Sunday, July 9, 2017

Solving for (Basic) Equilibrium

By basic, I'm referring to the simplest equilibrium possible: small communities with few extra amenities. There are stark contrasts between the basic equilibrium environments of today's developed nations, versus the managed resource capacity of earlier local communities. Early basic equilibrium was non monetary and self sufficient, even if precariously so. Today's basic equilibrium environments often appear less precarious by comparison, given their general equilibrium dependence (retirement, disability, etc).

Basic equilibrium could be a useful construct, in that it suggests conceptual framing for the evolution of general equilibrium conditions. General equilibrium is often expressed either in terms of concrete mathematical formulas, or assumed to be complex beyond comprehension. How to think about the matter differently?

Regular readers won't be surprised that I imagine basic equilibrium, as local sets of non tradable sector housing and time/knowledge based services. It's interesting that these now burdensome aspects of our lives, evolved prior to money. Money became necessary as tradable sector activity grew more complex. Not only did tradable sector activity appear random as contrast with non tradable sector activity, it started society down the path to long term growth and progress. Gradually, the (constantly) changing relationships between tradable and non tradable sectors, generated the complexity which makes it difficult to categorize general equilibrium dynamics.

Over time, the basic equilibrium of local sectors gradually become enmeshed with governmental budget burdens, which feature in today's growth limits. Nevertheless: While governments contribute to economic stagnation, by no means are they alone. They don't have a monopoly on the economic activities which lead to income capture or excessive human capital requirements (input). As more inputs are required in relation to output, governments are left with fewer output results to redistribute. Both public and private interests have inadvertently reduced aggregate output potential and marketplace expansion. Albeit by different means, different sectors often emphasize aggregate input over aggregate output - a problem which likely impacts both total factor productivity and the natural rate of interest.

A notable feature of today's basic equilibrium settings, is the dearth of locally derived income. Yet those earlier, non monetary basic equilibrium communities were self supporting because they had to be. They had to solve for basic equilibrium as best they could. Hence survival meant awareness of the vital relationship, between aggregate inputs and aggregate outputs.

While national dependence still appears safer than risky self supporting alternatives, communities are nonetheless vulnerable to the growing budgetary battles of the present - especially the struggles which involve healthcare. In the modern version of nationally defined basic equilibrium, one's personal time value may not provide adequate survival options, in the event of budget breakdown. Is it possible to change this circumstance? No matter how small, a local community needs the same understanding re inputs to output ratios, as their governments.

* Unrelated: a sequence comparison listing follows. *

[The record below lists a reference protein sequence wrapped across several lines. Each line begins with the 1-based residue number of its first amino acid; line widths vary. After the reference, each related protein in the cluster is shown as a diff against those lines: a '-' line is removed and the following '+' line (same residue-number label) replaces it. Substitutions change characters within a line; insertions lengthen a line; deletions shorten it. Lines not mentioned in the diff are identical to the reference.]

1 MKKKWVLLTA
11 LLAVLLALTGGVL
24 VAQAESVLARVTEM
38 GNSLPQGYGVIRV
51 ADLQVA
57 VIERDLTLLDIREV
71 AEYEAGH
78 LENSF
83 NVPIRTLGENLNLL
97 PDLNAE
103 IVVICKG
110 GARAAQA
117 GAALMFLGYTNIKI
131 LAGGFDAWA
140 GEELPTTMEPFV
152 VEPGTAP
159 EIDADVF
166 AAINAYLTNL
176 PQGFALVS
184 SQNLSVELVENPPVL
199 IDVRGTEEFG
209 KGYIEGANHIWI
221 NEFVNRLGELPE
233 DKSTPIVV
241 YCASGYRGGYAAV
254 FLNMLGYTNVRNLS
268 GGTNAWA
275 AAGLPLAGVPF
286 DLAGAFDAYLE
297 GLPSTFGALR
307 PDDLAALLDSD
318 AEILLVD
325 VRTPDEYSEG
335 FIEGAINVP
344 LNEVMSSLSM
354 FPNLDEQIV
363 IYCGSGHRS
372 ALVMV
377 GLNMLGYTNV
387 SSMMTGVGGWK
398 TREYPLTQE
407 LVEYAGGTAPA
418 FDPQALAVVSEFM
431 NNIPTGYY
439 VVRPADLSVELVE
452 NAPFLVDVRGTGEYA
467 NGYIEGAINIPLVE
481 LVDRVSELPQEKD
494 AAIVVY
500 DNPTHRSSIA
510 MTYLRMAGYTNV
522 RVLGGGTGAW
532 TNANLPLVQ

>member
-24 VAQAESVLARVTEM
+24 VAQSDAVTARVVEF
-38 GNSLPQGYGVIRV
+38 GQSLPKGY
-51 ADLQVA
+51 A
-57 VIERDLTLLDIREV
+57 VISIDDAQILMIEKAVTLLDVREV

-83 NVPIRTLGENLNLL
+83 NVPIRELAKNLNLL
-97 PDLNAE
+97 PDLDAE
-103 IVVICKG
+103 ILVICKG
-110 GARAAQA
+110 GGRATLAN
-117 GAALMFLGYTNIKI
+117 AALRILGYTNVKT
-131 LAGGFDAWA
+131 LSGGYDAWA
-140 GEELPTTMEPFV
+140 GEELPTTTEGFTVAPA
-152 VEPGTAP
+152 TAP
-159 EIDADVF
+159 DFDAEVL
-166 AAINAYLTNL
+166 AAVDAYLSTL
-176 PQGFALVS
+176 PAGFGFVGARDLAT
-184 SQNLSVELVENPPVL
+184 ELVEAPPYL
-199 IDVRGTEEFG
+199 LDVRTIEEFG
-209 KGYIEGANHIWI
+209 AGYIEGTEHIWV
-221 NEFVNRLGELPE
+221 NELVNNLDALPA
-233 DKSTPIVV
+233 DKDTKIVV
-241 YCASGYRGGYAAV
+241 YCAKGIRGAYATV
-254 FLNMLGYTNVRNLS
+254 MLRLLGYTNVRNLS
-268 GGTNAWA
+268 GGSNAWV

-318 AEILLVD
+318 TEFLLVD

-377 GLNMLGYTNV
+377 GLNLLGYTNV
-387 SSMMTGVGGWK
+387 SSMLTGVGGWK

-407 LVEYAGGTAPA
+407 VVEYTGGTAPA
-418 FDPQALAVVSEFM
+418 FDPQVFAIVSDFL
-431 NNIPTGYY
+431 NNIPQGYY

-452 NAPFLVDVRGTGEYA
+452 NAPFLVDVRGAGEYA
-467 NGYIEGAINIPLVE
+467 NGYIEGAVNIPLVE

There's a childhood game called "Red Light Green Light", which provides what I hope is a simple way to envision total factor productivity, aggregate inputs and outputs, and the natural rate of interest. I'll briefly explain the game. First, we drew a line at the end of the street, where the person making the calls would stand. Everyone else faced the caller from a distance, and approached the line on the green light announcement. If they were still moving when "red light" was announced, they had to back up and start over.

Now, imagine the game as an economics scenario. Perhaps one could think of the person making the calls for red or green light, as referring to recessions and recoveries. Each sector is represented, as a person approaching the line. Each step forward by a sector participant, represents an output gain over the required inputs, which in turn means extra resource capacity beyond what was needed to begin with. The steps taken by all sector participants during the course of the game, is total factor productivity. The line is the natural rate of interest. As each sector crosses the line, their additional resource capacity ("left over" outputs) becomes available for redistribution, whether for savers, governments, firms or others.

Why is it so difficult, for the time based product of non tradable sector activity to cross the line? More inputs are being required, in relation to the total output these participants gain before they can proceed forward. Yet this handicap in total factor productivity is hidden, by others who have already crossed the line where their additional gains become available for redistribution. Another sector which experiences difficulty crossing the line, is loan formation which focuses on the income capture of consumers, instead of generating new growth potential.

By turning more time value (input) into output, during the entire process of human capital investment, sectors which feature time based product could also cross the line, thereby making their contribution to the natural interest rate. As more total output once again becomes available for redistribution, growth could resume, and monetary policy could return to a true normal. Let's solve for basic equilibrium.

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